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Off Topic This is a job for Snakebreaker!

Discussion in 'Busse Combat Knives' started by gk4ever2, Aug 10, 2018.

  1. gk4ever2

    gk4ever2 Gold Member Gold Member

    May 1, 2008
  2. MattinLA

    MattinLA

    May 31, 2006
    He's trying to escape Elof's sheath making bench...
     
  3. drift draft

    drift draft Platinum Member Platinum Member

    May 12, 2007
    A snaaaaake! A snake!
     
  4. evltcat

    evltcat Gold Member Gold Member

    Mar 7, 2011
    Good thing it's only a baby... :eek: --- ;)
     
    Mike Pierson likes this.
  5. Mike Pierson

    Mike Pierson Proud Veteran Platinum Member

    Dec 22, 2017
    In high school my friend had an Indian rock python for a pet, it was about the size around of a small dinner plate.
    One day I visited their house and his mother was all worked up in quite a frenzy.
    Seems the python had escaped from his big cage several days prior, and on this particular day,
    their cat Gatholeo had not been seen, since about 2 or 3 days days prior...
    But then about 3 months later no snake or Gatholeo the cat turning up,
    Rebel his adult German Shepherd went missing too.
    If you ever visit Castlewood Park Missouri, don’t stay at the LoneWolf or the house behind it...
     
    Apocryphiliac likes this.
  6. Hard Knocks

    Hard Knocks Gold Member Gold Member

    Oct 1, 2012
    Look into my eyes....both eyes please...

    [​IMG]
     
    Mike Pierson likes this.
  7. gk4ever2

    gk4ever2 Gold Member Gold Member

    May 1, 2008
    I would never have guessed a snake that big could climb the side of a house like that.

    Burmese pythons as an invasive species have become a huge problem in the Everglades National Park, wiping out some native species. Apparently they are prolific breeders and voracious eaters - the bigger ones can eat a full-size deer, and can kill alligators.
     
  8. bikerector

    bikerector Gold Member Gold Member

    Nov 16, 2016
    That is amazing. Rather that than a spider.
     
  9. Leonardo63

    Leonardo63 Gold Member Gold Member

    May 24, 2017
    It doesn't surprise me at all because growing up in Virginia and West Virginia on the Blue Ridge, we had snakes climb our house and every other conceivable object all the time, it was just something normal everyone dealt with. One of the differences was it wasn't pythons LOL! the only thing we got concerned over was rattlesnakes and copperheads and moccasins whenever on the rivers or ponds. Black snakes (black racers) were prevalent to the point you'ld see them everyday living on the mountain but we paid no attention to them because they were beneficial snakes and as afraid of you as you were of them. I chased thousands of them off and around the house by trying to pull on their tails if I was fast enough- I rarely was LOL! They were mainly 4-5' long and the biggest of all we came across. Copperheads on the other hand, not a tail you want to go pulling on. I can't guess how many fell victim to this sharp shooting little buckaroo and his trusty Red Ryder BB gun- I do recall they could take a lot of shots like a stud just holding still for me to get a good aim LOLOLO!!!... Oh man this thread sure brought back a lot of memories and also another reason I don't miss living with poisonous snakes as a constant element of daily life.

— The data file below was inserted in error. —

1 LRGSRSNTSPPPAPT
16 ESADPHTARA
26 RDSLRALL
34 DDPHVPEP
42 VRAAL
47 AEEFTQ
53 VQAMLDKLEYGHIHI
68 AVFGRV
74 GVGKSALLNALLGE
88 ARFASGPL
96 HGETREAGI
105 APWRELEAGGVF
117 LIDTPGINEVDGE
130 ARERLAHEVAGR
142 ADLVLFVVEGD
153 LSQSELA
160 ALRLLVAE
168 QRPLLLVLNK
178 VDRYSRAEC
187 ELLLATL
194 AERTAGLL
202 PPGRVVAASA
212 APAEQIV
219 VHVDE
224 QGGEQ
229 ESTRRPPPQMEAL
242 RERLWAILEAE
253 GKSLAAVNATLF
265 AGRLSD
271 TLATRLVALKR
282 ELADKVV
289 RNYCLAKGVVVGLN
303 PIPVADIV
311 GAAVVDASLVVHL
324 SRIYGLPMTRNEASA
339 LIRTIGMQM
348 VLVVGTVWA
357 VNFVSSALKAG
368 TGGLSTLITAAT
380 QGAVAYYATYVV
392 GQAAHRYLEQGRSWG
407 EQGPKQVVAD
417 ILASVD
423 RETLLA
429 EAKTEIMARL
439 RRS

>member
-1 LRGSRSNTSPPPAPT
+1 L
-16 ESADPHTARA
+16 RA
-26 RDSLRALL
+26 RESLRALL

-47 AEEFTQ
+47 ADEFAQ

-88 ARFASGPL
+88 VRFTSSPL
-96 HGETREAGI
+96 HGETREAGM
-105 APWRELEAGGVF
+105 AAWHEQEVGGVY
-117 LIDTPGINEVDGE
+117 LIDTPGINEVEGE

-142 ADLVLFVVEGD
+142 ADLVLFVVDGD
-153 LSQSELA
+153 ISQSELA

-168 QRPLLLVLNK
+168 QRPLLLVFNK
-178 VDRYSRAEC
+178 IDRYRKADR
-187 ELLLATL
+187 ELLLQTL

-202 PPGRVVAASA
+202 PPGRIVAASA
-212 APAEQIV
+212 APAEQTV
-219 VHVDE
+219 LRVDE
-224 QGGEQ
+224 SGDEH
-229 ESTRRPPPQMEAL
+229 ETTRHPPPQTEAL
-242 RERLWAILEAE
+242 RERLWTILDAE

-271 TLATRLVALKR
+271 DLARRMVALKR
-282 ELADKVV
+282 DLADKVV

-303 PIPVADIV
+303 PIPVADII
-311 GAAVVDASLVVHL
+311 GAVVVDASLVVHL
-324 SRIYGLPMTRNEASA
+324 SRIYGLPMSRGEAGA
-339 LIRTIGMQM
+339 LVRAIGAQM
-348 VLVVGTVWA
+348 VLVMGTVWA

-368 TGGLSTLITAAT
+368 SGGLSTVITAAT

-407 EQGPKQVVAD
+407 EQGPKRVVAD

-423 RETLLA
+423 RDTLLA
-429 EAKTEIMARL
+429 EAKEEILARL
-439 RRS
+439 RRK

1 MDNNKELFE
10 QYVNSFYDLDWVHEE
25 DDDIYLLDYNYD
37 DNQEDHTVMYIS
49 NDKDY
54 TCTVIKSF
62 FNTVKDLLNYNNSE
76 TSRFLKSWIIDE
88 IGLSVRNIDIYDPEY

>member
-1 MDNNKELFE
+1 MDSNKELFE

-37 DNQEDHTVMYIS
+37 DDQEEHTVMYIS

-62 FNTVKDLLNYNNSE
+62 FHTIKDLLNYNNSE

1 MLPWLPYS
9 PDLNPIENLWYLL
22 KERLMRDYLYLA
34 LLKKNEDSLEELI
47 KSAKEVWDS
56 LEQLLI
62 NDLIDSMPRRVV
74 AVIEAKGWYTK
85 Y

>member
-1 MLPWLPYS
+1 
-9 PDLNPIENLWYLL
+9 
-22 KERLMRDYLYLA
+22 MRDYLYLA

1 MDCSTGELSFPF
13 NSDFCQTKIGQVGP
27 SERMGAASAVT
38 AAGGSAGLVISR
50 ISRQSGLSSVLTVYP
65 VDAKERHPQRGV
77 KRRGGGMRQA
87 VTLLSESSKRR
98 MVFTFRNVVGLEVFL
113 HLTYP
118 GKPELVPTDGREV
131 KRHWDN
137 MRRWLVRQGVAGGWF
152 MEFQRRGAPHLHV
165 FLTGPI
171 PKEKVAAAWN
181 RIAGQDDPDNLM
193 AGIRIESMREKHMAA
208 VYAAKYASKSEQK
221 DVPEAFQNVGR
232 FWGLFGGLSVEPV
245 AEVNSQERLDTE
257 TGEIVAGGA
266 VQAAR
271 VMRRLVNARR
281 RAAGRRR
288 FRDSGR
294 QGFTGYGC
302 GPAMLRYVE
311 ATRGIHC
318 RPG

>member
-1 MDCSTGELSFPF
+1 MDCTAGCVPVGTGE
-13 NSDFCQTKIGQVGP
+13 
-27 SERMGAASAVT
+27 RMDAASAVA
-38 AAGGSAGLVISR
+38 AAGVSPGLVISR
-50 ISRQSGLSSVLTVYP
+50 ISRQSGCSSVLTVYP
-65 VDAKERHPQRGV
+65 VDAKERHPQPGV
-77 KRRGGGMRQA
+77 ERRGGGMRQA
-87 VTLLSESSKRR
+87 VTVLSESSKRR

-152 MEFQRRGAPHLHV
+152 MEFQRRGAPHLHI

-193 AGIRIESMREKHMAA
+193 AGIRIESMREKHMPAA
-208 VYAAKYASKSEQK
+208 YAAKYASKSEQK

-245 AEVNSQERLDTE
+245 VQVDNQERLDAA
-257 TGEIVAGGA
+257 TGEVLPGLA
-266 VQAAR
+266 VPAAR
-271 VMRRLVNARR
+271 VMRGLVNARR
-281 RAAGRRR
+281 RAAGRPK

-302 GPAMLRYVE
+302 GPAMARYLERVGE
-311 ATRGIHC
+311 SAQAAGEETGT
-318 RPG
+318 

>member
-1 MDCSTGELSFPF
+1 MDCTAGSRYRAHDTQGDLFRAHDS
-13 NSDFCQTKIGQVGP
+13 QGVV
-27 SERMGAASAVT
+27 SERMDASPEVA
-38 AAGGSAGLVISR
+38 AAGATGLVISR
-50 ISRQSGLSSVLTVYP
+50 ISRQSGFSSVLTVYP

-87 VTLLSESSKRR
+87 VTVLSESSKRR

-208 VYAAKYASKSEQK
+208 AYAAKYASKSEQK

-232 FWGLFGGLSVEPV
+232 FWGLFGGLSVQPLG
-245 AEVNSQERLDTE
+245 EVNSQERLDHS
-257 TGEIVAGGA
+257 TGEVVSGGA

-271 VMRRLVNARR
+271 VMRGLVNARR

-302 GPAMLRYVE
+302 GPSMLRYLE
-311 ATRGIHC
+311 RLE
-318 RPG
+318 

I had a python as a pet for a while one time, the thrill lasted about 6 months till it had to go which was how I became it's new owner from a friend that tired of it, she was pushing 4 feet by then and would make you aware she was wrapping around your arm. I would feed it baby bunnies or ducklings which was kind of a challenge for me to deal with but that's how it was done.

    Whenever she would get loose in the house I always knew where to look, on top of or around the water heater 100% of the time LOL! and most times I had to clean up her poop there- just loved to dump in the laundry room where the WH happened to be LOL! ~ I swear she was shittin like a lab by then but fortunately, they don't have a constitutional very often.
     
    Mike Pierson likes this.
  10. leatherman

    leatherman leathermoderator Moderator Knifemaker / Craftsman / Service Provider

    Nov 30, 2001
    Looked kind of like a Carpet Python there, or maybe an Olive. An old friend of mine raised Carpets to sell, those were the most cantankerous snakes I'd ever dealt with. Bird eaters tend to be that way, and they have those rows of incurved teeth. Nasty biters.
     
    Mike Pierson likes this.
  11. Snakebreaker

    Snakebreaker Gold Member Gold Member

    Feb 7, 2013
    Hmmmm. Do I get to bring my TGLB??
     
  12. gk4ever2

    gk4ever2 Gold Member Gold Member

    May 1, 2008
    Absolutely! :D
    I thought of your BF name when I saw the article. :)
     
  13. gk4ever2

    gk4ever2 Gold Member Gold Member

    May 1, 2008
    @Leonardo63 ,

    Thank you for sharing! I grew up in SW Ohio and still live in the area. Even though I spent a lot of time in wooded areas, I saw very few snakes, and never any poisonous ones – maybe it gets too cold here in the winter (0 degrees F is not uncommon, and it can get down to -20 degrees or colder). So, I have never seen a snake climb, especially a fat slab of meat like a python! An exhibit in a local park said the last copperhead seen there was in the 1950s (I forget the exact year), so it has been nice not to be concerned about an encounter with a poisonous snake. Just recently I saw my first black snake, and I am 60+ years old, so there are not many snakes around here.
     

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